Minister’s Musings – October 2018

There are many good things about TUS. One of the them is our size.  


Our size allows us to get know one another (if we make the effort).  We enter the sanctuary and it feels cozy. There are enough seats, but not too many.


I have heard from many folks who are checking us out that part of what keeps them coming back is our small(ish) size.  Now, I don’t get to talk to those folks who don’t return, so we don’t know if our size contributes to their leaving us to find a larger congregation.


Congregational Size Theory tells that there are four sizes, listed here from small to large: family, pastoral, program, and corporate. TUS falls into the “pastoral-sized” category.


Size can be about a numerical measurement: how many people are Members, Involved Friends; how many people attend on any given Sunday; what is our enrollment and attendance in Religious Education; what is the size of our budget.


Size can also be about behavior and attitude.  How decisions are made, the roles of the Minister and lay leaders, and the structures of formal and informal power – all these influence congregation size – reflecting the size, as well as restricting it.  If a congregation chooses behaviors that are sized for a smaller congregation, it will actually keep the congregation from growing. If it chooses behaviors that are sized for a larger congregation, it cultivates that possibility (but does not guarantee it).


For example, when a congregation chooses not to have nametags – or chooses not to wear them — it conveys that everyone already knows each other. This is not particularly welcoming to new folks.  This is acting small (and is common in family-size congregations).


Not having signage so that people can find the child care, the restrooms, the special activities you hope they will take part in (like buying scrip), or on the street about what time and day we meet – this is acting small.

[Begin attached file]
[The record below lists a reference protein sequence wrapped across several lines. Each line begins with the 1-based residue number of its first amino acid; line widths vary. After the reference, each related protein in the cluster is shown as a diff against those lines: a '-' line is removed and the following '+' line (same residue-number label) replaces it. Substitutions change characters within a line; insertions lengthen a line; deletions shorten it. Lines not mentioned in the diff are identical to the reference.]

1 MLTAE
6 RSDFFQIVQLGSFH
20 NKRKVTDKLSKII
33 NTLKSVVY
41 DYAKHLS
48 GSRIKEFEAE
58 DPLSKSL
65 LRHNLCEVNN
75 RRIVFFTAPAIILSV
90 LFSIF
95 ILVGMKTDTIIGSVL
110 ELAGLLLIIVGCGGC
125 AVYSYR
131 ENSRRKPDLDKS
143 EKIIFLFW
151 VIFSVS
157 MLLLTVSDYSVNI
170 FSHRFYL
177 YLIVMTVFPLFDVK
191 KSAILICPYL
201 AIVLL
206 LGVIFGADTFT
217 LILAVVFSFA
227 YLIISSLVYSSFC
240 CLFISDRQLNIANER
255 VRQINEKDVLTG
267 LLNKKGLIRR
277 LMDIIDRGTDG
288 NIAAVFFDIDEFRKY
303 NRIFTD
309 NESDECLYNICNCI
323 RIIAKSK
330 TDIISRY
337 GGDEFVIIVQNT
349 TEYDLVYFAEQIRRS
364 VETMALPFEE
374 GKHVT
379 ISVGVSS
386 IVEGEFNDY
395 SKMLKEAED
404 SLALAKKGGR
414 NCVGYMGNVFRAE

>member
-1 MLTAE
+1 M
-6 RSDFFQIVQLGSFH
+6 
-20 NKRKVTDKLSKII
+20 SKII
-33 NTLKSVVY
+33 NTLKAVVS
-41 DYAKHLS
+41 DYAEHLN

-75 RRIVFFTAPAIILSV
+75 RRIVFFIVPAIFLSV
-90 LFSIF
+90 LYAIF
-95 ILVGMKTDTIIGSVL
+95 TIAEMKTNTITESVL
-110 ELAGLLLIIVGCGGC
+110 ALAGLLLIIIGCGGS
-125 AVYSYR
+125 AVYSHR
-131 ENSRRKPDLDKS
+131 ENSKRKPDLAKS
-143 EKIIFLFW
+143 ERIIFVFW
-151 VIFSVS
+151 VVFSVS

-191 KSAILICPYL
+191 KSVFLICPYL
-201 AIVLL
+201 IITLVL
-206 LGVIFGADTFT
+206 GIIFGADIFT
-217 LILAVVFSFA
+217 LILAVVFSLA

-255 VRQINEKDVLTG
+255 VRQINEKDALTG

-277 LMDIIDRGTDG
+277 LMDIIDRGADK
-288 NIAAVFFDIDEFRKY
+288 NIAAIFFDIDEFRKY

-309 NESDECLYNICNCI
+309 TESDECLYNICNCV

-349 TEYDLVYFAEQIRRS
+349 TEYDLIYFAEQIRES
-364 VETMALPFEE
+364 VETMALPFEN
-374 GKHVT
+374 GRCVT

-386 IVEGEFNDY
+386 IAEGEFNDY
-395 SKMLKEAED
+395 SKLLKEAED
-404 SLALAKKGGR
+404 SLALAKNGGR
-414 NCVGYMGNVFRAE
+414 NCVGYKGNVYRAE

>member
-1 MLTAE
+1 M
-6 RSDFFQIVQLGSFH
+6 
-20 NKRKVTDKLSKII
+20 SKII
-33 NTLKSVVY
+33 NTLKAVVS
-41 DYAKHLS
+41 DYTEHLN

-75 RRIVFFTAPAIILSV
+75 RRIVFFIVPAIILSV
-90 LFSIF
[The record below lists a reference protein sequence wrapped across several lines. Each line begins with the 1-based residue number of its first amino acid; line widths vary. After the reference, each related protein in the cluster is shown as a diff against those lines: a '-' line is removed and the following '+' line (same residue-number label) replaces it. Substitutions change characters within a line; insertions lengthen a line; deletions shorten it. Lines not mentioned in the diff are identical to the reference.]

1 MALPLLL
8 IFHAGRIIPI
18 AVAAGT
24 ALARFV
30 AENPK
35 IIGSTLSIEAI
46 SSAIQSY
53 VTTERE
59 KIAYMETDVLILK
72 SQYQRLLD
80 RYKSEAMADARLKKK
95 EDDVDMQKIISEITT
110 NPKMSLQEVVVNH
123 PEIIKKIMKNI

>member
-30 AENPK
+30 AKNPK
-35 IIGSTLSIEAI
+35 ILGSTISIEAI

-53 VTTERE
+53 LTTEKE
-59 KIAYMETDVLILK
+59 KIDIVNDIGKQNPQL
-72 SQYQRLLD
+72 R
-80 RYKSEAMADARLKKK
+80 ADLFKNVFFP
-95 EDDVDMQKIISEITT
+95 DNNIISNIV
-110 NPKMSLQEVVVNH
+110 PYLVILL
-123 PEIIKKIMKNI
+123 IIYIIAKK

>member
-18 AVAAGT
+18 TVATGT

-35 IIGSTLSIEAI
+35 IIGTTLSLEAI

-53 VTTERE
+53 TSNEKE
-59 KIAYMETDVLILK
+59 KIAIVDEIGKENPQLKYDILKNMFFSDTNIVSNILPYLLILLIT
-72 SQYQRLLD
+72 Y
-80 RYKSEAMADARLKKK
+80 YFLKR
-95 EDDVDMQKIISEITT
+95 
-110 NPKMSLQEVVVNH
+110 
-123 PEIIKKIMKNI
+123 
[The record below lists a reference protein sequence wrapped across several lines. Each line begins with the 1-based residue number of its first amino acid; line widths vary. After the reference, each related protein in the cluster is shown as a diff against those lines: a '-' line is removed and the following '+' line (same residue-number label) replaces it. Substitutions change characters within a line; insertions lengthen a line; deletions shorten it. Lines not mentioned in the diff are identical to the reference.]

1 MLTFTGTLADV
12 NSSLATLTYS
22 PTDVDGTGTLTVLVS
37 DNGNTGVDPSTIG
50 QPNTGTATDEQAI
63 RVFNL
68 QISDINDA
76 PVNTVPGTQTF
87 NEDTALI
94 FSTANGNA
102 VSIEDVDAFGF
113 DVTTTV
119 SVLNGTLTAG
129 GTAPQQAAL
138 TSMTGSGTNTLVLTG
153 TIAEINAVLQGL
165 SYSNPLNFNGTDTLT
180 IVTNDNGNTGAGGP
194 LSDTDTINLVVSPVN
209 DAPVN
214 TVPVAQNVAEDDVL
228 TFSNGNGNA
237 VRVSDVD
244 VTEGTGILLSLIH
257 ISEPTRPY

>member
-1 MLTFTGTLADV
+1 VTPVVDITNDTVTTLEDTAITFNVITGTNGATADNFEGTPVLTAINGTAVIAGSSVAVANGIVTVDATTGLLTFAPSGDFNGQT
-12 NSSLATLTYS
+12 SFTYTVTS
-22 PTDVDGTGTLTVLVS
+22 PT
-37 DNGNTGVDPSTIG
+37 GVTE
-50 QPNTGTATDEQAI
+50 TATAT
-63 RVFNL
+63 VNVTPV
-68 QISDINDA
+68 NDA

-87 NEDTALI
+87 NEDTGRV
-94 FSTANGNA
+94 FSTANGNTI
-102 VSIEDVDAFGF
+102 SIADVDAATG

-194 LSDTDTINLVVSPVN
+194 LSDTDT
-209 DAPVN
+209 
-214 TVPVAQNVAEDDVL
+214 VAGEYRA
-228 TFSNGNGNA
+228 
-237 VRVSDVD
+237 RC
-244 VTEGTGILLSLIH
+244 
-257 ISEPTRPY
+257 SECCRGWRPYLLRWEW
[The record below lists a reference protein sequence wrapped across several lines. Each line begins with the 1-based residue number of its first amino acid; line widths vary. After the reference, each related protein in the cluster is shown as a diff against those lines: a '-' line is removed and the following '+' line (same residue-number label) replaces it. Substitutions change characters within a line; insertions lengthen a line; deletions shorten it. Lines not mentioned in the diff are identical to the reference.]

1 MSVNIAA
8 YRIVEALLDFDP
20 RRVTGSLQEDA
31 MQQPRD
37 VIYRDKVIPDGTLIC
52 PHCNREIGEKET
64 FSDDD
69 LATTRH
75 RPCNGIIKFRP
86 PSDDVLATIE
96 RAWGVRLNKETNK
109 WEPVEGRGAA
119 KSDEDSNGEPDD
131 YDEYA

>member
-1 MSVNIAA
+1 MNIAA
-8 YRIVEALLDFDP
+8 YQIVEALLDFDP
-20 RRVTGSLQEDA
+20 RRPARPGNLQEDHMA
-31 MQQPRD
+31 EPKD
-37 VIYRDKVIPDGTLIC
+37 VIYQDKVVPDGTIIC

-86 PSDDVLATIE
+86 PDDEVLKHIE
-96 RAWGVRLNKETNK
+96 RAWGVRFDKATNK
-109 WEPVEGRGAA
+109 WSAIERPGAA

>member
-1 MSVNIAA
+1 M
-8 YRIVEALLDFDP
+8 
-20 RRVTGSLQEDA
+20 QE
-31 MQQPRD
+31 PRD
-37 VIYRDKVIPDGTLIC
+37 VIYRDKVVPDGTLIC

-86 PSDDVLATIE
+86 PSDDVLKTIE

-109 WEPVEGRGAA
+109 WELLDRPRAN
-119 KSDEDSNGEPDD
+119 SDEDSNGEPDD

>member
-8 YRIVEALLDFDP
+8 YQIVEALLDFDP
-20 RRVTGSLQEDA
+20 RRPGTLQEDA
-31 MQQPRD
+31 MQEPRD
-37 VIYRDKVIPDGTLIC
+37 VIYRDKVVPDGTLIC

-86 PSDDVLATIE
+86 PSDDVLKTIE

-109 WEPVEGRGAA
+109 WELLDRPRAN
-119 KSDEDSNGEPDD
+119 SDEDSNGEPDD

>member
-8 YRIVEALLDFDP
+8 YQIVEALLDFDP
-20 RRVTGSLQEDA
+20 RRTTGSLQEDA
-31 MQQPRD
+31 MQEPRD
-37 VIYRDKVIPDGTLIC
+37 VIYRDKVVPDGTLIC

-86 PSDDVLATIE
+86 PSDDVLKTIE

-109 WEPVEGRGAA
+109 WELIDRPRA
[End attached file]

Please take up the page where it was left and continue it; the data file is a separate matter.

Congregations where the greeters focus on their conversations with each other, rather than on greeting folks who are arriving – this is acting not only small, but unwelcoming.  (I’m really glad that we don’t this problem at TUS!)


There are numerous traditions and dynamics in Unitarian Universalist congregations that are generally regarded as helping to keep congregation small.  Spoken Joys & Sorrows is typically at the top of the list. Asking visitors to introduce themselves during the Sunday service. Holding hands at the end of a Sunday service. Worship space not being fully accessible. Feeding the past, rather than the future.  Focusing on happiness of individuals, rather than the overall health of the congregation.


Why does this matter?

As your minister, I actually do not know if TUS would like to grow.  It would be a good conversation for us to have.


I do know that TUS would like, at the very least, to sustain itself.  To do this requires a consistent stream of new folks checking us out, deciding to stay, and making friendships.   The literature on church growth tells us that the number one thing a congregation can do to grow its stream of visitors is for congregants to invite people they know to attend.


I am proud that we have been addressing our relative lack of visibility, a contributor to staying small:

  • Our Love Is Love sign on Tices Lane
  • Our new sign that says when we meet, also on Tices Lane
  • Increasing ways we serve the community outside TUS walls
  • Growing our presence on social media
  • Cultivating media attention through press releases

This is a great start.  But it will only work if we also pay attention to the ways we inadvertently (or sometimes on purpose), behave small in ways that inhibit growth.


I am blessed to be on this journey with you,


Rev. Karen